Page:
Taylor Swift, Kim Kardashian and Dani Mathers Are Good Reminders to Take Snapchat More Seriously
First Dani Mathers, now Taylor Swift. This week’s headlines are a reminder to be wary of what you say on Snapchat.
On Thursday, Playboy model Dani Mathers posted a photo of a naked woman in an L.A. Fitness locker room to her Snapchat account with the caption, “If I can’t unsee this then you can’t either.” While Mathers claims that she intended to sent the snap privately to a friend, the court of public opinion has ruled that her actions constituted as body-shaming, with Twitter users calling for Mathers’s gym membership to be revoked (which it now is), and the model now potentially facing criminal charges, according to the Los Angeles Times.
A few days later, Kim Kardashian West posted to her own Snapchat account a recording of her husband, Kanye West, talking to speakerphone to Taylor Swift about the lyrics to his then-unreleased song, “Famous.” In the video, we hear Swift allegedly approve of West’s controversial lyrics about her (“I made that b***h famous”). “Go with whatever line you think is better,” Swift says in the video. “It’s obviously really tongue in cheek, either way…and I really appreciate you telling me about it, that’s really nice.”
Cue the drama. Because Swift had previously said that West did not ask her permission to include her in the song—and that she had even cautioned him against using such misogynistic lyrics—many took to social media to call the 1989 singer dishonest, making the hashtag #KimExposedTaylorParty go viral on Twitter.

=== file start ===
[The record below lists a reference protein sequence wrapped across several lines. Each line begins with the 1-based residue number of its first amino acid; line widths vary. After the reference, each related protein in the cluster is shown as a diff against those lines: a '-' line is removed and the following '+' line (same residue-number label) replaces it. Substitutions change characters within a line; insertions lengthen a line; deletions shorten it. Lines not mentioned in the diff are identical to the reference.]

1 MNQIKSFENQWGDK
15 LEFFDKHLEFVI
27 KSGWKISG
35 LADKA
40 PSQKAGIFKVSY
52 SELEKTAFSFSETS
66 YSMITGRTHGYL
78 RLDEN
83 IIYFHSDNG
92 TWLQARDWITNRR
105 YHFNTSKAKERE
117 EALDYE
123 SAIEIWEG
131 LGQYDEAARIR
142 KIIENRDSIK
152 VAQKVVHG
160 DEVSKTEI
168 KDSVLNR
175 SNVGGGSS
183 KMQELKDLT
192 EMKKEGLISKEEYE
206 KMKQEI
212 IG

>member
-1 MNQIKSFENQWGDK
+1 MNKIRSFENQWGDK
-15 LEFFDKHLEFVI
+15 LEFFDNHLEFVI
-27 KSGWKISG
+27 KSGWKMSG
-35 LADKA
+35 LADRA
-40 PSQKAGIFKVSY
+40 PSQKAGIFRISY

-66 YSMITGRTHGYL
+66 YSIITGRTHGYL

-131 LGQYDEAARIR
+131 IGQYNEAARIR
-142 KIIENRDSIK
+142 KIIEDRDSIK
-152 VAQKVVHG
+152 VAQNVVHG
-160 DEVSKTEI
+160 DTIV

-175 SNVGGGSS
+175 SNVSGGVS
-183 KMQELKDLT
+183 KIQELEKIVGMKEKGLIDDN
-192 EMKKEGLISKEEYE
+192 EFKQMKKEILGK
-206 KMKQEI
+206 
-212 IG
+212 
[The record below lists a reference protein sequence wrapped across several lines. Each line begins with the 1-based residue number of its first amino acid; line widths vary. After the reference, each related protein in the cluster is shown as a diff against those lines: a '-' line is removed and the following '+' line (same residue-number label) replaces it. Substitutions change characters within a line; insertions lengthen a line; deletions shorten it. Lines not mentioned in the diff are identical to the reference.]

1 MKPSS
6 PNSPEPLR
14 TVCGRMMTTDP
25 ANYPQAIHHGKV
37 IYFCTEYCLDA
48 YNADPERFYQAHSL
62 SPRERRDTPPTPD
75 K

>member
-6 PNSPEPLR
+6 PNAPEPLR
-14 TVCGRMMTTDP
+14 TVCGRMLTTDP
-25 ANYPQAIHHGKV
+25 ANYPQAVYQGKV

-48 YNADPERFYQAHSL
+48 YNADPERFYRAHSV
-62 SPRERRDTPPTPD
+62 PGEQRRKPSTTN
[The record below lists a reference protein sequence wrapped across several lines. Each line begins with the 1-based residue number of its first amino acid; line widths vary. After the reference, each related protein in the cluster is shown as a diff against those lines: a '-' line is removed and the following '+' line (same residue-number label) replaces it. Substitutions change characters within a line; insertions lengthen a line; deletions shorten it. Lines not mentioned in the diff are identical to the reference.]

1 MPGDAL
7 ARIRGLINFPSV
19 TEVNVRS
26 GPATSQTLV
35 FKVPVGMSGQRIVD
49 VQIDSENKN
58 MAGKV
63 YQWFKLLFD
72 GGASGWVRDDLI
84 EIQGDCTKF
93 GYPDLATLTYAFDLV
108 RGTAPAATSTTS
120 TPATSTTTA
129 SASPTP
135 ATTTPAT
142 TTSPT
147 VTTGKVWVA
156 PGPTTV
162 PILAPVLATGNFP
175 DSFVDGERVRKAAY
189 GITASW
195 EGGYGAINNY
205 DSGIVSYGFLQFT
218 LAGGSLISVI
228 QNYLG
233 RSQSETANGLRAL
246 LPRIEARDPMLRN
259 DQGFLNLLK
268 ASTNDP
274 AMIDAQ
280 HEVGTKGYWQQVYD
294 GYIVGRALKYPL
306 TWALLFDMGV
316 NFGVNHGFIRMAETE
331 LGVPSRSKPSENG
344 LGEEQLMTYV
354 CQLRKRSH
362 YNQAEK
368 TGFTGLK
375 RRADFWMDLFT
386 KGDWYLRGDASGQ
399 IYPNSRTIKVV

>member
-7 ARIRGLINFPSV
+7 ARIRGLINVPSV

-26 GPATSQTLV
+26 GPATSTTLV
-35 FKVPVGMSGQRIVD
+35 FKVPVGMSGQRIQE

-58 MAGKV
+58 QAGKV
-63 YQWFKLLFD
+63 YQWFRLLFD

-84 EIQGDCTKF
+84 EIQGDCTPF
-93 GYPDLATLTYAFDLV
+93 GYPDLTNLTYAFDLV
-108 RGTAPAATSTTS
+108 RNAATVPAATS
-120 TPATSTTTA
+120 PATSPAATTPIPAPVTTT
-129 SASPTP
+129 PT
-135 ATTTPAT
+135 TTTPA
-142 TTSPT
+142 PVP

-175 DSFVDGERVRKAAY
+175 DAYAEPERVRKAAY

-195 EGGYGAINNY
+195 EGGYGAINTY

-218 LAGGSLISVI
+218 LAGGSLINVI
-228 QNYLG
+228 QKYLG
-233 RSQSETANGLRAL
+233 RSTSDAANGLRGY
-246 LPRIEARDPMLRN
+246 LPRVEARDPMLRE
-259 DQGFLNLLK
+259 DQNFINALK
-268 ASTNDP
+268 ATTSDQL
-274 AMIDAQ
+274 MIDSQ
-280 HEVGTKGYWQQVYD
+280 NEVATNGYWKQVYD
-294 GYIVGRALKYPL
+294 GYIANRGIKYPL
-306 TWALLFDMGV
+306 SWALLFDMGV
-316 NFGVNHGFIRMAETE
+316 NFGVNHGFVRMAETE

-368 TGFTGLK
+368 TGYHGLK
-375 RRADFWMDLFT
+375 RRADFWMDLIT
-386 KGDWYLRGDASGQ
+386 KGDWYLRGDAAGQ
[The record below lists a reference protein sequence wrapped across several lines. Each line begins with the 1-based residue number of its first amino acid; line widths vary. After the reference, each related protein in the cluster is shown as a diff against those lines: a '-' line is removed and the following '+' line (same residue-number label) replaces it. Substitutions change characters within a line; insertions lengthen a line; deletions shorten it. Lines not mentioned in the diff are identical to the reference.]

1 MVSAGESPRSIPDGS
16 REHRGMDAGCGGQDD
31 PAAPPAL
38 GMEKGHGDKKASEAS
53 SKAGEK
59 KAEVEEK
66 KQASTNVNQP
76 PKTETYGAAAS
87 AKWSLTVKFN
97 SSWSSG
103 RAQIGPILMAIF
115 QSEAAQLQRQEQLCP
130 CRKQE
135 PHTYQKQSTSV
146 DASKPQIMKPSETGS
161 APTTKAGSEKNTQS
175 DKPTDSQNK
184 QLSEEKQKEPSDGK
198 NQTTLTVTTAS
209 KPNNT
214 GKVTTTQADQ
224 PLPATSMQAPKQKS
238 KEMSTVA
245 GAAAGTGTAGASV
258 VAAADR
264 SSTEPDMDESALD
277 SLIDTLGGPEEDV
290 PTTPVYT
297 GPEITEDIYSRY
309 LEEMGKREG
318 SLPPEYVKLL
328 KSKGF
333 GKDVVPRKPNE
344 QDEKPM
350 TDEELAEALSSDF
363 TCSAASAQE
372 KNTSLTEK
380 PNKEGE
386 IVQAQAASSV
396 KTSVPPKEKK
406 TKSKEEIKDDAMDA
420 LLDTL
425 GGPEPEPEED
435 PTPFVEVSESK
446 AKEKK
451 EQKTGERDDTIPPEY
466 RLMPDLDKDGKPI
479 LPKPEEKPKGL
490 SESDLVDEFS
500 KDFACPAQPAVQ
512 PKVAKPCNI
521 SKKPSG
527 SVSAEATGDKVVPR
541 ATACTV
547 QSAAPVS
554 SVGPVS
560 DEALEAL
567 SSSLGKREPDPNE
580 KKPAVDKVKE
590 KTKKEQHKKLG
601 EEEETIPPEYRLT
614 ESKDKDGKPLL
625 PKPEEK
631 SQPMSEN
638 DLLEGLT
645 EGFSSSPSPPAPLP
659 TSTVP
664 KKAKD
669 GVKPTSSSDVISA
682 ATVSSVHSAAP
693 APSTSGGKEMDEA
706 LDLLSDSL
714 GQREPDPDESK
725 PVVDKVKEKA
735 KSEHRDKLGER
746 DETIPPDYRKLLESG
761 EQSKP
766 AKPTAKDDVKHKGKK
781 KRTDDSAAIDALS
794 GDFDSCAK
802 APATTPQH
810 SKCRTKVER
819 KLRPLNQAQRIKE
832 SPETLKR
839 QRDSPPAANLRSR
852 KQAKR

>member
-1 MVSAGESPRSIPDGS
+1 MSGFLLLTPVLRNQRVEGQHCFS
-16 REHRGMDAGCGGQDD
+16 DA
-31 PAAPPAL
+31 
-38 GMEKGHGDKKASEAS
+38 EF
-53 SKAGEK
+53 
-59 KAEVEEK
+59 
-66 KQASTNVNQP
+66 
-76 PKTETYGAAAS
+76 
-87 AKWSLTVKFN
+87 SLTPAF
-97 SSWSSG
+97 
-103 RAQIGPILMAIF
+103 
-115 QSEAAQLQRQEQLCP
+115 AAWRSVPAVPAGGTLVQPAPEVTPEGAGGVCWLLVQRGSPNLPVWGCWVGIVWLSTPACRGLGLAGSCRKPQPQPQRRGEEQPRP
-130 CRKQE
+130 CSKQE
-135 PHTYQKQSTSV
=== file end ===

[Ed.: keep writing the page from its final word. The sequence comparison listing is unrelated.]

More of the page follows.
The pop star responded to the video with a social media post of her own, claiming that West never played the entire song for her, that she was “falsely painted as a liar,” and that the whole debacle was akin to “character assassination.”
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Kim Kardashian and Kanye West may now be subject to a lawsuit, but the entire episode is yet another reminder to Swift and the rest of us that Snapchat is not to be underestimated—no matter how casual and “in the moment” it seems. As of June, the app has more daily users than Twitter, and it’s not just teens and Millennials who are using it: According to Tech Times, it is “rapidly growing” in popularity among users older than 35. Even Michelle Obama has one.
A few words of advice that will sway some more users than others: Don’t say anything on Snapchat you wouldn’t say at the VMAs.